FAIL-SAFE is a 1964 film directed by Sidney Lumet. The movie is based on the 1962 novel of the same name by Eugene Burdick and Harvey Wheeler. It tells the story of a fictional Cold War nuclear crisis during a time when the world was concerned about its own mutual destruction. The film features an all star cast, including Henry Fonda, Dan O’Herlihy, Walter Matthau, Frank Overton, and early appearances by Fritz Weaver, Dom DeLuise and Larry Hagman.
When I was a kid I had a babysitter named Rosie whom I adored. She did “big girl” things like volunteer for the Civil Air Patrol, and she let me tag along. So every Thursday evening at quarter ’til six, we walked up the block to the Methodist Church and climbed the winding stairs to their top floor. We got out the official notebook, put the binoculars around our necks and looked and listened for enemy aircraft. Our directions were to record information on every plane we heard and saw: the time; the type — passenger or other; the direction of the flight; and the number of engines.
I relived these memories recently when I saw FAIL-SAFE on TV. The film, shot in black and white with no music, was released in 1964. Thus, the action takes place around the time of the Cuban missile crisis, portraying a world on the edge of nuclear war.
For those of you too young to remember, there were people in the US in those days who wanted to push the button first and get it over with. They truly believed that the Soviets would be caught napping, and that Soviet technology and weapons systems were faulty. They believed that we could survive whatever the ‘Commies’ threw back at us.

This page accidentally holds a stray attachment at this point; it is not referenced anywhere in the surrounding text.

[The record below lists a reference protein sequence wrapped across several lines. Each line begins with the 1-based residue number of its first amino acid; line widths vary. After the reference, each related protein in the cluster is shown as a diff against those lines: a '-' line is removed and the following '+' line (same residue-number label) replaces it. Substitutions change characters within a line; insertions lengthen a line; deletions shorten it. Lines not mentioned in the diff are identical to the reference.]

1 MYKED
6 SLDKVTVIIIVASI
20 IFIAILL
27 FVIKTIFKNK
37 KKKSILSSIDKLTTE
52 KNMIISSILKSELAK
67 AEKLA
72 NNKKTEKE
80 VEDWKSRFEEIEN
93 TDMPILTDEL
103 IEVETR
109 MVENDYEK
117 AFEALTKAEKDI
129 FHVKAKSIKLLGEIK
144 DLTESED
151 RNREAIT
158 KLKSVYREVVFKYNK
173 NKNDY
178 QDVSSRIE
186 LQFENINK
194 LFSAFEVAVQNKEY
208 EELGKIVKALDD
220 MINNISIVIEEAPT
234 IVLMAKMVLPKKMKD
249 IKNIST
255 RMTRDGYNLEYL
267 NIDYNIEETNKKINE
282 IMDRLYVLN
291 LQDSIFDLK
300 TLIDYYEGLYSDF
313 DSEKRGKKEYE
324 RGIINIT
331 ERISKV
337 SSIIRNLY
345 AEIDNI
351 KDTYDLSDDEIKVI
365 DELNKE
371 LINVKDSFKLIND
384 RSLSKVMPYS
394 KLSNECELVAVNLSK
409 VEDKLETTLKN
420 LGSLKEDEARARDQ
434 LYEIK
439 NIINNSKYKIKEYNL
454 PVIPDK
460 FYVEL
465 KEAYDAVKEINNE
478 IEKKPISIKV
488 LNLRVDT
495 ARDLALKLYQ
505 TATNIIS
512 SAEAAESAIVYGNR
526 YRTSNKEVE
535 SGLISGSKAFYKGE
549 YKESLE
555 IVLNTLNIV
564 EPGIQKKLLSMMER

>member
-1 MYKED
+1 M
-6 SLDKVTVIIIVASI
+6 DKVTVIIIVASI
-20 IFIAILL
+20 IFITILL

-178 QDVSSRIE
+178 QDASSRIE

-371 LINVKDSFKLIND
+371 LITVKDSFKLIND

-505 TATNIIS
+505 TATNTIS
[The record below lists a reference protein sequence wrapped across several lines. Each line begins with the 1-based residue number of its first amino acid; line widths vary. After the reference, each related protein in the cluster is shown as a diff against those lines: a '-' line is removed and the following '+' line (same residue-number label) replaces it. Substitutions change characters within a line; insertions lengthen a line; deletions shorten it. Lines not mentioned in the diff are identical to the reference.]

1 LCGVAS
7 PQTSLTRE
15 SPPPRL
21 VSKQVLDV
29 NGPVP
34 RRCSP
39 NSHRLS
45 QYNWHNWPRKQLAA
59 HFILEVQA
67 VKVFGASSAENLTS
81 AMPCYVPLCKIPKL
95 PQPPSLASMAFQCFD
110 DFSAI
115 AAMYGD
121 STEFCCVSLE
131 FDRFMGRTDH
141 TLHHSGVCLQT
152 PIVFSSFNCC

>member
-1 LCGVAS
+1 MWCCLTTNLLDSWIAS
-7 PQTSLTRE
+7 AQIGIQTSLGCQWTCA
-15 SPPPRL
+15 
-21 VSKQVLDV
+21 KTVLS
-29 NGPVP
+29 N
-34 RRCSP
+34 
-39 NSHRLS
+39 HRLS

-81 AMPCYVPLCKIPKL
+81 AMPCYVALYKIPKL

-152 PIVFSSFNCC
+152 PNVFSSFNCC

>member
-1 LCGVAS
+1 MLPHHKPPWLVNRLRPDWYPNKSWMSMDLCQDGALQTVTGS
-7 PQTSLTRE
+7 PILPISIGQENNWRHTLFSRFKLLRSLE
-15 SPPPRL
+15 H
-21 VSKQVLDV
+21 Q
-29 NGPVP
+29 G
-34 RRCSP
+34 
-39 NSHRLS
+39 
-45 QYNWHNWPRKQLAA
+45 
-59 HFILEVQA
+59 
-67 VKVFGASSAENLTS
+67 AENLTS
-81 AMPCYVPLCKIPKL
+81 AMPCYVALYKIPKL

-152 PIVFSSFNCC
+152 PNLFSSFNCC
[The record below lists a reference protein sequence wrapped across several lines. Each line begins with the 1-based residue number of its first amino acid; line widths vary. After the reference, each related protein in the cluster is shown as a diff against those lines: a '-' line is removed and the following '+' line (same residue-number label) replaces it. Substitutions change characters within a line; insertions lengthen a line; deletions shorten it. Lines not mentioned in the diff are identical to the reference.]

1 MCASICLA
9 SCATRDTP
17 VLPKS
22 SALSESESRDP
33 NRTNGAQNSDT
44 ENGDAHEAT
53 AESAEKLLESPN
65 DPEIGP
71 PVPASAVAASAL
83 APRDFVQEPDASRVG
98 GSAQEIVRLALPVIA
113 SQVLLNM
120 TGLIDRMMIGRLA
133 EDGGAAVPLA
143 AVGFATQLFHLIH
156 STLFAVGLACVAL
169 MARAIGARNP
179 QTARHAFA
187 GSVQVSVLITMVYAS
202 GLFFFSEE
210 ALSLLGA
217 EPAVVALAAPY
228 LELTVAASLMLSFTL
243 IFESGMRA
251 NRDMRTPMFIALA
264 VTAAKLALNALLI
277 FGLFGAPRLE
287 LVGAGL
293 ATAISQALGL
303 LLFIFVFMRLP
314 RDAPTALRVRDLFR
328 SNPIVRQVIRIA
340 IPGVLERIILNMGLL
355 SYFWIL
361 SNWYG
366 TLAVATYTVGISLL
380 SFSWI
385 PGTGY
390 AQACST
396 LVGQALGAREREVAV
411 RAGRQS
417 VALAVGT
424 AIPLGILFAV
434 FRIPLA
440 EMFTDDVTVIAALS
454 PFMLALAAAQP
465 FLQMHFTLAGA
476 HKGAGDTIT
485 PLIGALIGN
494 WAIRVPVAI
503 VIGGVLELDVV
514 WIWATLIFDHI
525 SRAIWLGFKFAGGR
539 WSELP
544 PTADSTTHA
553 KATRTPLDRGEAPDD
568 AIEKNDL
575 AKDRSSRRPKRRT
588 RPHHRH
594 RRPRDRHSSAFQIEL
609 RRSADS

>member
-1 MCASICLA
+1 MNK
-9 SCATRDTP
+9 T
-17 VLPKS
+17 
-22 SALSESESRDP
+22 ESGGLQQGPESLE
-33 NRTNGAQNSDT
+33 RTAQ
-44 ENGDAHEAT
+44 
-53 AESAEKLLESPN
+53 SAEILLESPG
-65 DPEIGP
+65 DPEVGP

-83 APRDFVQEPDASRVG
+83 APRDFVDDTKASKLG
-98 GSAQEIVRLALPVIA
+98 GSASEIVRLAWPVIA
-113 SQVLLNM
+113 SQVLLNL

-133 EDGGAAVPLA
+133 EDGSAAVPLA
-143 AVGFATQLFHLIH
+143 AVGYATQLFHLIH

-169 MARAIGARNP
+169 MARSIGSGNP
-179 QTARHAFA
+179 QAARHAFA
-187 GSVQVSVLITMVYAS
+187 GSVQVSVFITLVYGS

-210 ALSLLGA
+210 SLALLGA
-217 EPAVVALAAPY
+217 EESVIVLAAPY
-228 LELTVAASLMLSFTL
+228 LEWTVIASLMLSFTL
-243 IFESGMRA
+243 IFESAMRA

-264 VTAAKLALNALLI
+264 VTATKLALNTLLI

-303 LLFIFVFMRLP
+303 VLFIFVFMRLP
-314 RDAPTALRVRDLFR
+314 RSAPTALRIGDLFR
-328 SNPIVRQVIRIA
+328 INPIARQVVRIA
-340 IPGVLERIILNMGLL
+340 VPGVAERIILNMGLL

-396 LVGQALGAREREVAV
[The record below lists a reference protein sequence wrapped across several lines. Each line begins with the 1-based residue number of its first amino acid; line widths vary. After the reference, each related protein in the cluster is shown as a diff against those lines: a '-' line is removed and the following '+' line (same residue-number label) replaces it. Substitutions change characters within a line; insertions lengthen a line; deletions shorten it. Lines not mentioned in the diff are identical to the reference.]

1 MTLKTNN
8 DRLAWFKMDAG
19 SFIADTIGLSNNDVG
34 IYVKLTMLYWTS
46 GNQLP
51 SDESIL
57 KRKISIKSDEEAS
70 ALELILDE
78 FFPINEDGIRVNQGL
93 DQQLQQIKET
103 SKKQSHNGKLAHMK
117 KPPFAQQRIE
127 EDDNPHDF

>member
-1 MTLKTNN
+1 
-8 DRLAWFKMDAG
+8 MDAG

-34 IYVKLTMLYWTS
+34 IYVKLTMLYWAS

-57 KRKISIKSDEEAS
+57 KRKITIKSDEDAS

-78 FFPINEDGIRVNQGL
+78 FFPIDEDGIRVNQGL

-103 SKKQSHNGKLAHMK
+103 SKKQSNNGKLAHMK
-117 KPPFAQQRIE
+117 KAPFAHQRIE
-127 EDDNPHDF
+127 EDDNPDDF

William, a political science professor played by Walter Matthau, brings this point home by making “death into a game.”
As a crisis unfolds, those around him ask questions centering on acceptable losses and the consequences of nuclear war — noting the fact that there will be no or few survivors. William, in turn, talks about the ‘thrill’ of pushing the button that will start all out nuclear conflict.
William’s position provokes a heated discussion and elicits concerns from military leaders and other experts in the room with him:
- What is the purpose of war?
- Should we stop war or just limit it? Is there even such a thing as a limited war? Can there be a limited response?
- What happens when the war machine acts more quickly than the capability of men to control it?
And a question that is quite timely in today’s post 9/11 world: Are there any circumstances under which we should shoot down our own plane?
Dramatic tension in the film revolves around a box called The Fail-Safe Box.
Has Soviet aircraft crossed over into American territory or has there been a mistake?
The President of the United States is forced to consider: what are we going to do? What do the Russians think? What are they going to do?
Remember that “back in the day” there were no shades of gray. Every war — even a thermonuclear war — was expected to have a clear winner and loser. Moreover, MAD or Mutual Assured Destruction, a military doctrine in play during this period, allowed each superpower to destroy the other many times over. The Cold War had become a conflict more dangerous and unmanageable than anything faced before.
Americans had once enjoyed superior nuclear force, an unchallenged economy, strong alliances, and a trusted imperial President to direct this incredible power against the Soviets. Now many perceived that Russian forces were close to achieving nuclear equality.
Today’s viewer may find FAIL-SAFE to be overly dramatic. But it provides insight into some of the most pressing issues raised by the Red Scare and the half century Cold War conflict. Some of them remain relevant today.